Probability of chance correlations of earthquakes with predictions in areas of heterogeneous seismicity rate: The VAN Case
Abstract
Evaluations of 22 claims of successful earthquake predictions in Greece by Varotsos and Lazaridou [1991] were performed using the Ms (surface wave) as well as the ML (local) magnitude scales. If we assume that the predicted magnitudes were Ms (the scale was not specified in the prediction telegrams), and use the Preliminary Determinations of Epicenters (PDE) to estimate the seismicity rate expected at random, we find that 74% were false (they did not correlate with an earthquake as specified), 9% correlated by chance (probability, p, of one or more earthquakes at random >.50), and 17% are uncertain (0.15 < p < 0.40). There were no successes above the 85% confidence level. If we assume that the magnitude scale for predictions and seismicity rate was M(VAN)=ML(ATH)+0.5, and use the Monthly Bulletin of the Seismological Institute, National Observatory Athens (SINOA), for estimating the seismicity rate, we find that 12 of 23 claims were false and that the rest, except for one, most likely correlated by chance with earthquakes. The missed earthquakes eligible for prediction numbered 35 and 456, respectively, using the two data sets. The probability that the observed correlation of predictions with earthquakes (6 and 11 respectively, out of 23 attempts) was due to chance is estimated as 69% and 96%, respectively, by summing the products of the individual probabilities for success and all the permutations of m successes out of n attempts. The probabilities of individual predictions to be fulfilled by chance were estimated based on the declustered catalogs for each prediction area separately, except for predictions during aftershock periods. For these the average seismicity rate during one month after the mainshock was used. We conclude that the various hypotheses of Varotsos et al. [1981a,b,c, 1982a,b, 1983, 1993a,b, 1996] and Varotsos and Lazaridou [1991] (these references will be referred to as VAN) relating seismic electrical signals (SES) to earthquakes, are invalid.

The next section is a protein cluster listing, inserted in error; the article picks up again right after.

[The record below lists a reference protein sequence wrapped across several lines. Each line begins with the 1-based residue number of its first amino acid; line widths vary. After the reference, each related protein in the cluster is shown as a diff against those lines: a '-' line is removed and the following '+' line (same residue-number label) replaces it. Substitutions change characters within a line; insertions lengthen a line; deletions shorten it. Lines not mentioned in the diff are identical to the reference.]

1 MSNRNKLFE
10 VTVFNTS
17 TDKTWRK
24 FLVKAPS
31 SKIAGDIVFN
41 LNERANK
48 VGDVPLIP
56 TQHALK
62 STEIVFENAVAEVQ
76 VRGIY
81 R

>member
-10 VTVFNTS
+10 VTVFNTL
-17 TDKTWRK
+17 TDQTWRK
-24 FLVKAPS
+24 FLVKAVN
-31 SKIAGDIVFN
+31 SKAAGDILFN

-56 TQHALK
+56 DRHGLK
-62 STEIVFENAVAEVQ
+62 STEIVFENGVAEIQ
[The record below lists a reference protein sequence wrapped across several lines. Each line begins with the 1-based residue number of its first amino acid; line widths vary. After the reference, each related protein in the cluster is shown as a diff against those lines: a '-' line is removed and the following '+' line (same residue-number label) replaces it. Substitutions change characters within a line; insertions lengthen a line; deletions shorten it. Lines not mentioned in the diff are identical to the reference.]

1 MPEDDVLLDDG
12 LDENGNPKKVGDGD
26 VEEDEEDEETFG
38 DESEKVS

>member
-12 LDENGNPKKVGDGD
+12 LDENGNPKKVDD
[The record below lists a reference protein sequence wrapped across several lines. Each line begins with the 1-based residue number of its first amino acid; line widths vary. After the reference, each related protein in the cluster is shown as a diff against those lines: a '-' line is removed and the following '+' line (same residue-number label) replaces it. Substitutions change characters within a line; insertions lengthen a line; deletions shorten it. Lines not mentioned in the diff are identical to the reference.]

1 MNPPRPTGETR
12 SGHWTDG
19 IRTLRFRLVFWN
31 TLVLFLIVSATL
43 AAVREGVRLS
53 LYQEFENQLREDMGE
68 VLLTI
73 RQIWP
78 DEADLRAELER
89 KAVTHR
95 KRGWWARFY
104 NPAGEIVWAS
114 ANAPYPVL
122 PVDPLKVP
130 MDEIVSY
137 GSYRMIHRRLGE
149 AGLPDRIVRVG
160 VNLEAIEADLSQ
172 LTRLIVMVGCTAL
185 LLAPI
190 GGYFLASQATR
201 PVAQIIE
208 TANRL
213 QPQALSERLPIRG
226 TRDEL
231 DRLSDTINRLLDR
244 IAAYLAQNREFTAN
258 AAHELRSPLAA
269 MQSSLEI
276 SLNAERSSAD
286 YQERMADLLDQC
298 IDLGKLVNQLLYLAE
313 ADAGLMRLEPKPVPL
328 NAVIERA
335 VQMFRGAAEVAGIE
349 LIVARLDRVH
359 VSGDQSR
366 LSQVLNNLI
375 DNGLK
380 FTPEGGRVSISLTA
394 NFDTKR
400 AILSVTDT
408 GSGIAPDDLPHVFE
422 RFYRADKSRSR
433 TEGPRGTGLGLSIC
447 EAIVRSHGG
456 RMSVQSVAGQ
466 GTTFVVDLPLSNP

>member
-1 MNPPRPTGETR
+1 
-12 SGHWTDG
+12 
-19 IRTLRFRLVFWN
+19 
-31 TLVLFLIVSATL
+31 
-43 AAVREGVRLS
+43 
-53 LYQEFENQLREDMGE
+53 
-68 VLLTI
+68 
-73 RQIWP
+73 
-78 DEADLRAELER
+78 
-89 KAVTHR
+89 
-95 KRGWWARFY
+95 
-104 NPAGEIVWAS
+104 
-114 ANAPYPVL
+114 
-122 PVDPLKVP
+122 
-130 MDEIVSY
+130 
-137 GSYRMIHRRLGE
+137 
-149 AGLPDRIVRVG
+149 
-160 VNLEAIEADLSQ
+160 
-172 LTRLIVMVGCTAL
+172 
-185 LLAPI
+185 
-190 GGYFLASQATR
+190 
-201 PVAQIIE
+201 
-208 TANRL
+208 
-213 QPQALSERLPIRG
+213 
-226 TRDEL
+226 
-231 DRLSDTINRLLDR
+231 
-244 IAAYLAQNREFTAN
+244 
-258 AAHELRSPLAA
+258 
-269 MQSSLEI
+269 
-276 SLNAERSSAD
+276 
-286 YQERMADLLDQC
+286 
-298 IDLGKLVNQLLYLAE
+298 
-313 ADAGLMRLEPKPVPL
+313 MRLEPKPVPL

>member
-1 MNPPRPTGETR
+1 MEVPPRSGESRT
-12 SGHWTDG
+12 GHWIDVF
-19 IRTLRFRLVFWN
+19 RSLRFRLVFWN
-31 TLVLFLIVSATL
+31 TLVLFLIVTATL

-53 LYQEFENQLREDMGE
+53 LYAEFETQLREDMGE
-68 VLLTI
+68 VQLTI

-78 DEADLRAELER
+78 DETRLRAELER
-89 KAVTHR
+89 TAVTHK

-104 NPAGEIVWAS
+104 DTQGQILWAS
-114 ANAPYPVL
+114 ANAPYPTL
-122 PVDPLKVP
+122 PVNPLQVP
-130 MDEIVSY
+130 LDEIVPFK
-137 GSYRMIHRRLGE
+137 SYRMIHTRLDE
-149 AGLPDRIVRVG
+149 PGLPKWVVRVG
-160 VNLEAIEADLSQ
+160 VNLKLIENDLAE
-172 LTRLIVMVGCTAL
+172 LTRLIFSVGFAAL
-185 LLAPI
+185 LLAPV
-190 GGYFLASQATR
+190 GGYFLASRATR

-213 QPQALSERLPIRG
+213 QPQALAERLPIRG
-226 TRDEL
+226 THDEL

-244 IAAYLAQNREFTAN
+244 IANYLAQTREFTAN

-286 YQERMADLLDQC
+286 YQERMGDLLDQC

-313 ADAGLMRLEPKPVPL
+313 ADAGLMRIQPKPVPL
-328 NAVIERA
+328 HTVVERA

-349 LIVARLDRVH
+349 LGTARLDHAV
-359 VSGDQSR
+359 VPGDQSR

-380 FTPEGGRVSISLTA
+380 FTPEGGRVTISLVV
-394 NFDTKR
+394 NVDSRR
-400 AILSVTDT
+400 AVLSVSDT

Publication:

Geophysical Research Letters
 Pub Date:
 1996
 DOI:
 10.1029/95GL03548
 Bibcode:
 1996GeoRL..23.1307W
 Keywords:

 Seismology: Seismic hazard assessment and prediction